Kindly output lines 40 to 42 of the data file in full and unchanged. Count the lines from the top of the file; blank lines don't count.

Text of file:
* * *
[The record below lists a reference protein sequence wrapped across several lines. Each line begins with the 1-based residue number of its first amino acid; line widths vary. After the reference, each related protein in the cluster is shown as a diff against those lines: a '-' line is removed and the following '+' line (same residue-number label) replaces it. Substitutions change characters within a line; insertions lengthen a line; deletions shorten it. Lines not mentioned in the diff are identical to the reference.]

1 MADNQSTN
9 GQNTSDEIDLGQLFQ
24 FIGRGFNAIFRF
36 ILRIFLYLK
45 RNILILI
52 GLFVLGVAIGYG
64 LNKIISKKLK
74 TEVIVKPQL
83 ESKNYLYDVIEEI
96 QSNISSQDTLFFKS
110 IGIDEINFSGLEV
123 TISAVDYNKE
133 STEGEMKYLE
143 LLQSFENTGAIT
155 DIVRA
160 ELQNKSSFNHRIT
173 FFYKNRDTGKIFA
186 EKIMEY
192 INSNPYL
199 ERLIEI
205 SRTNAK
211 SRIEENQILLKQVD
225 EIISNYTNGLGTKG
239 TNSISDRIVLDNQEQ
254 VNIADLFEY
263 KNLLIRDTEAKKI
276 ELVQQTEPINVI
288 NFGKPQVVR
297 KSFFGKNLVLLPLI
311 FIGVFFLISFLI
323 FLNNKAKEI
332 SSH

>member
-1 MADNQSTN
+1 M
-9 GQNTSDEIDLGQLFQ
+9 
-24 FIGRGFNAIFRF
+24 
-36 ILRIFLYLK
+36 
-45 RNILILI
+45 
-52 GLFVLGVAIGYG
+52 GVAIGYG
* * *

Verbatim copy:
+24 
-36 ILRIFLYLK
+36 